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Let's address that Benghazi 'confusion'


Date published: 12/21/2012

Let's address that Benghazi 'confusion'

Reading Joe Nordsieck's letter on Dec. 3, ["Don't be hypocritical re: Benghazi"], I concur with a portion of his introductory sentence: He is, indeed, confused.

He calls Sens. John McCain and Lindsey Graham "hypocrites" for condemning U.N. Ambassador Rice's misleading statements about the U.S. consulate attack in Benghazi, citing Colin Powell's testimony at the U.N. regarding WMDs in Iraq during the Bush administration. How quickly Nordsieck forgets.

On Dec. 16, 1998, President Clinton addressed the nation during an evening telecast. He began: "Earlier today, I ordered America's armed forces to strike military and security targets in Iraq. They are joined by British forces. Their mission is to attack Iraq's nuclear, chemical, and biological weapons programs and its military capacity to threaten its neighbors. Their purpose is to protect the national interest of the United States, and indeed the interests of people throughout the Middle East and around the world."

The timing of the attack (during his impeachment proceedings) is a matter for another day.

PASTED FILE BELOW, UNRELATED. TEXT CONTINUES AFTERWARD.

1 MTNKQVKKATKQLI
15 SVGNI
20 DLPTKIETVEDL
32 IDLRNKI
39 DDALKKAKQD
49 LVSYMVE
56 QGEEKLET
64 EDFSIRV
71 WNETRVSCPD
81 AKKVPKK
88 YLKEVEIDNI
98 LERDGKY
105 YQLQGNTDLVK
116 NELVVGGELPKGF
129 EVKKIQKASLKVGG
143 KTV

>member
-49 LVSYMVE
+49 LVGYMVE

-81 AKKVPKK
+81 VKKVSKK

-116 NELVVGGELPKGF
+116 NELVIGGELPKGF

Numerous Democrats in both the House and Senate are on record supporting the president's actions and his reasons for taking them. Was Clinton lying? His national security team was certain that Iraq possessed WMDs. As such, why would Colin Powell be a "liar" whereas his predecessor, Secretary of State Madeleine Albright, was not? The Bush administration simply perpetuated assumptions held by the Clinton administration.

The talking points parroted by Rice were edited by elements of the Obama administration to omit any references to Al-Qaida, and there is growing evidence that Rice knew before visiting Sunday morning news programs that the attack was not provoked by a clip on YouTube.

I hope this remedies some of Nordsieck's confusion.

Gary Long

Spotsylvania